Loyle Carner back with album of soul-baring honesty

There are no hands in the air moments on the second album from British MC Loyle Carner.

Yet Not Waving, but Drowning is all the richer for the absence of razzmatazz.

This is hip-hop as slow-burn confessional — hostile to braggadocio and with a seam of soul-baring honesty that creeps up on the listener and sinks its teeth in.

Carner, 24 and from Croydon in south London, received a Mercury-nomination for his 2017 debutYesterday’s Gone.

Here he once again looks deep within, with songs that track his romantic life (the deliciously breezy Angel, which also refers to his ADHD) and ponder his mixed-race heritage and his struggles fitting into either his mother or father’s worlds (in ‘Looking Back’ he negotiates his singular relationship with the n-word).

What’s fantastic about Not Waving, but Drowning is the way Carter juxtaposes lyrics steeped in self-doubt with dreamy beats and bed-room level recording techniques.

In our present era of maximalist hip hop — where everyone is vying to bring you the biggest hook, the flashiest production — Carner’s less-is-more stance is entirely intoxicating.

It also marks him as a maverick — following his instincts, uninhibited by the extent to which they push against the grain of contemporary urban music.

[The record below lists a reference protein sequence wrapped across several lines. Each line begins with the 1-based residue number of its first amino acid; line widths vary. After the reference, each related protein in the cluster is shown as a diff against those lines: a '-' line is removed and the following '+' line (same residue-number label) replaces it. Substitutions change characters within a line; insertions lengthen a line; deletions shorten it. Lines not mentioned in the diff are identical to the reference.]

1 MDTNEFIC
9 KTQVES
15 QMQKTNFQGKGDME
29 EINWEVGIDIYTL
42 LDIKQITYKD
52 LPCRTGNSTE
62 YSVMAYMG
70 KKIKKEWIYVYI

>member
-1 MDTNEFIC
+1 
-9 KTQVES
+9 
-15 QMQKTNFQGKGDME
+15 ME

The effect is heightened by an assured, velvety flow. Carner delivers his lines as if unburdening himself to a trusted friend. He raps softly, almost yet never quite, sinking into a meandering mumble.

There is some heavy lifting — but that falls to guest artists Sampha and Jorja Smith (both fellow Mercury nominees — the former having of course snatched the gong from under the nose of Carner).

Hip hop fans expecting block-busting grooves and instantly catchy choruses may, it is true, feel underwhelmed. Here is a record of quiet triumphs that reveals its charms by increments.

But if you’ve got the time, Carner has the rhymes and this is album worth getting lost in.

Loyle Carner plays the Grand Social, Dublin, tonight.

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